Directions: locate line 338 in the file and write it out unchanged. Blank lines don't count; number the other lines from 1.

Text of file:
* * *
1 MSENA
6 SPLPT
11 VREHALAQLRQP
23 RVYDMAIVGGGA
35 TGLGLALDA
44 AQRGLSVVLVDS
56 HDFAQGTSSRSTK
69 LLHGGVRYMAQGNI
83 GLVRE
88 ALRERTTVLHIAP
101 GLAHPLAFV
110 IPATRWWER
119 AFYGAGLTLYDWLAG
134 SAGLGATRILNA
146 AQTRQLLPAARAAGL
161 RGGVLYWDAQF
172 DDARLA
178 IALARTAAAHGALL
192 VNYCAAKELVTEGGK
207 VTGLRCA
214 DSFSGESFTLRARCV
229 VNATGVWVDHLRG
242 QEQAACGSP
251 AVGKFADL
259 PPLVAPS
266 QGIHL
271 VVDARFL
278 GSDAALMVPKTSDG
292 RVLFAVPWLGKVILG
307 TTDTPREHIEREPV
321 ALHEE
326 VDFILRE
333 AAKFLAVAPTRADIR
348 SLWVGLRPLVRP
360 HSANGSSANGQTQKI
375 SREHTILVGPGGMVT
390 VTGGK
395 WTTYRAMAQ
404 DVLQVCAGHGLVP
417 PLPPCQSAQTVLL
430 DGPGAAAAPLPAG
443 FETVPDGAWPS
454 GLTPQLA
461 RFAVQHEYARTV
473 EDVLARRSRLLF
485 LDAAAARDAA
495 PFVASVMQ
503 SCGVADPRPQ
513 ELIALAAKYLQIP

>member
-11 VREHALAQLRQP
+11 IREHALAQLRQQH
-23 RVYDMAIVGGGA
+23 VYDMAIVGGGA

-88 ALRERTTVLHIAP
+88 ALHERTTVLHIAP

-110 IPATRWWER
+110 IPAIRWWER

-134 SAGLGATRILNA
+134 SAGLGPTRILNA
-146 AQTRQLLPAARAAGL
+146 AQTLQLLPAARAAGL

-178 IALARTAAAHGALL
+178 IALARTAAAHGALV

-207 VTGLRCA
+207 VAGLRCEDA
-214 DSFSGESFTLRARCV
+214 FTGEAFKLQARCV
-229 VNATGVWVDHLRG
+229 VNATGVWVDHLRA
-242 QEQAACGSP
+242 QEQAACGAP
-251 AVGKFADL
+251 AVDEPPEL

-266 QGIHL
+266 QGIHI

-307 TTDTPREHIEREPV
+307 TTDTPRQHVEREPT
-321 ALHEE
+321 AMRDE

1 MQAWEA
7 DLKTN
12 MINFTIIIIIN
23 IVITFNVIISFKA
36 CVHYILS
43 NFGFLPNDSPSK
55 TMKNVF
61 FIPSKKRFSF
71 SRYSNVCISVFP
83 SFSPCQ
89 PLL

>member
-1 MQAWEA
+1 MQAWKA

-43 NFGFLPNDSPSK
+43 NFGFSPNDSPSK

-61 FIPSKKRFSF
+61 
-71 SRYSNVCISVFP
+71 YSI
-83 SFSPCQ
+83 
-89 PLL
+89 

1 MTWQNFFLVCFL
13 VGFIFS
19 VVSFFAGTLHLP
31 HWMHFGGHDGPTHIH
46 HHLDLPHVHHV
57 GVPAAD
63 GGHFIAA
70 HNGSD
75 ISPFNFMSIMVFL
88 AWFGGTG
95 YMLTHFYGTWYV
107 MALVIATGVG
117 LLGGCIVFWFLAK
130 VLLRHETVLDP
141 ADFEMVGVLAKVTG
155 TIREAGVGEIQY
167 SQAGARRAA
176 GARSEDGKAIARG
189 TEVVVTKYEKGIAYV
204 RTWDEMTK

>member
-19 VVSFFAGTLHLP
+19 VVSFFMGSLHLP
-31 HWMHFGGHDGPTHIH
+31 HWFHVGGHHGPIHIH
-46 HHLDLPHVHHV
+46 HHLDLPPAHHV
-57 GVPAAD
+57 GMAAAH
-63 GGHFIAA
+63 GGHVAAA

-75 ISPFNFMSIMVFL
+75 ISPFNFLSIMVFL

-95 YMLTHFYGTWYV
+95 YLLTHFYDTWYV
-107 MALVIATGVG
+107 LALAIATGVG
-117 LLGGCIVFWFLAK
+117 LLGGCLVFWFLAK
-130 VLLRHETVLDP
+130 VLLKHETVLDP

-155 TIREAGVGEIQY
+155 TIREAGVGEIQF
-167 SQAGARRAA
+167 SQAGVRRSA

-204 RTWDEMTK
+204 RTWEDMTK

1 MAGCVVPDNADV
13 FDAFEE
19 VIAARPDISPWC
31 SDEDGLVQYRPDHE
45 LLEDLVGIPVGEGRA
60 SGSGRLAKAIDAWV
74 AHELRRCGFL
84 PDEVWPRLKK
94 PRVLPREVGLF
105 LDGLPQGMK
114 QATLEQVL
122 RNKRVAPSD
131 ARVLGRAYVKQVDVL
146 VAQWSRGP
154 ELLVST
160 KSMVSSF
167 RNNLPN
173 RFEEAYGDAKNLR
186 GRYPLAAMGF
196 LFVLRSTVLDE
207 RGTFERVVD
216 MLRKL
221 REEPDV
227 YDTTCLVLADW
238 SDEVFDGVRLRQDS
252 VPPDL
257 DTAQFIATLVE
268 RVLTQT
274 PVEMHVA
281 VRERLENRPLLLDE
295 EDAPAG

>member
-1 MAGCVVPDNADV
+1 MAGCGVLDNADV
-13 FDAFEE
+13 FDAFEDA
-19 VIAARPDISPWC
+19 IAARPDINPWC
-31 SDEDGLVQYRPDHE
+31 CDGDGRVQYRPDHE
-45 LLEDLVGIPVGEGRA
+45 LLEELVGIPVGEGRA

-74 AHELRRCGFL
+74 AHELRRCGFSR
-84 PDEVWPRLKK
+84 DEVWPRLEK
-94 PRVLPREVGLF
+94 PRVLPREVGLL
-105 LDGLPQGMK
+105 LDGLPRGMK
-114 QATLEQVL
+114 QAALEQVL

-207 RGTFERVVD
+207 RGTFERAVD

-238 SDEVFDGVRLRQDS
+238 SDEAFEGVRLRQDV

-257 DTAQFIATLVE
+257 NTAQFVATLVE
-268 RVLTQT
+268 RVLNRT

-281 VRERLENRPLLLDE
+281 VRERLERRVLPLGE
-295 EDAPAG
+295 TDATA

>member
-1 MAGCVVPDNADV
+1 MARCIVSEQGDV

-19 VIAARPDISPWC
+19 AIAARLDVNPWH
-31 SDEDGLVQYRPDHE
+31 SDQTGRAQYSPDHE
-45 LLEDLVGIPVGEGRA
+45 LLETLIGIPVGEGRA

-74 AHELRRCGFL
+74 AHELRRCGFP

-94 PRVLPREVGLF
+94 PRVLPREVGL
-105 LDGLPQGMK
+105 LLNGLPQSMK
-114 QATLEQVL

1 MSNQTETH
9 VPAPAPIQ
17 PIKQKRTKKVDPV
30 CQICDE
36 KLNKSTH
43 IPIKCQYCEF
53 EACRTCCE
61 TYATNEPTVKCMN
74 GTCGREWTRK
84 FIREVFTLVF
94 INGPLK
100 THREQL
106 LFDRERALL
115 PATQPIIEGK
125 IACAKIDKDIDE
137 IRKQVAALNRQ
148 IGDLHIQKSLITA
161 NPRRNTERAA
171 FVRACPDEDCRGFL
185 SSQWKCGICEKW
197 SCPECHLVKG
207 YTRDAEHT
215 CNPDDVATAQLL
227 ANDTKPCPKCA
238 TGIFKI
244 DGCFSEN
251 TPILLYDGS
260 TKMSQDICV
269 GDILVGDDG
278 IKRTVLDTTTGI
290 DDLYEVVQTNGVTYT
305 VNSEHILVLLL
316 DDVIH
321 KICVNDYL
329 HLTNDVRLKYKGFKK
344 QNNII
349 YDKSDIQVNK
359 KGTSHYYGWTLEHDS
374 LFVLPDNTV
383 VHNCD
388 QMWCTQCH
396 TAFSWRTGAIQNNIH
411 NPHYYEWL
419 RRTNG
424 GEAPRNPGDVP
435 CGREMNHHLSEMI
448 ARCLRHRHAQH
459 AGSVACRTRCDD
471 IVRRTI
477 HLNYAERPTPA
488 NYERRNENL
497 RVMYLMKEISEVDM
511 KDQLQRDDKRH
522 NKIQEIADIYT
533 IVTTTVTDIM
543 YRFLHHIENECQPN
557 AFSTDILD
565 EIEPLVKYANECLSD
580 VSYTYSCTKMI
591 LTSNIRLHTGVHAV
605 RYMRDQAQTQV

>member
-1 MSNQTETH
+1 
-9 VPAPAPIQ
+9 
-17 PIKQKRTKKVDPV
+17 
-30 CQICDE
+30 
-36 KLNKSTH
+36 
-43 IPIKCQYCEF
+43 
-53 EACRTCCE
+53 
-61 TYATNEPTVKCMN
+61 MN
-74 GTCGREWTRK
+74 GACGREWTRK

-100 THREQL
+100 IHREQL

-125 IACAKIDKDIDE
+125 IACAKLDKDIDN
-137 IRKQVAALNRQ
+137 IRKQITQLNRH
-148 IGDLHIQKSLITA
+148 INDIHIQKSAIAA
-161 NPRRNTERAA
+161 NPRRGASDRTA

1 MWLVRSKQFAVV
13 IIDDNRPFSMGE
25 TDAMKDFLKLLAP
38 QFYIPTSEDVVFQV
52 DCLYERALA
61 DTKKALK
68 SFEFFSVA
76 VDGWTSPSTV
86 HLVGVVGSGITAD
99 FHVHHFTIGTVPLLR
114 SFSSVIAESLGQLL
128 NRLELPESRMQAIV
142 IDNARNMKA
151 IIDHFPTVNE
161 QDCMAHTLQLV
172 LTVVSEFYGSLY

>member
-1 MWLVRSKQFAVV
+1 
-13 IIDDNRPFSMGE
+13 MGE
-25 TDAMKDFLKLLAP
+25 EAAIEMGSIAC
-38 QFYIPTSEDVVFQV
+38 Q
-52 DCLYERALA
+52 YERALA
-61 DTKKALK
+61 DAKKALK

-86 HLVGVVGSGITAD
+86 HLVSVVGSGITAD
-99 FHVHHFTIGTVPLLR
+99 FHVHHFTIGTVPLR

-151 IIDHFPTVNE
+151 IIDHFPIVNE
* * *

>member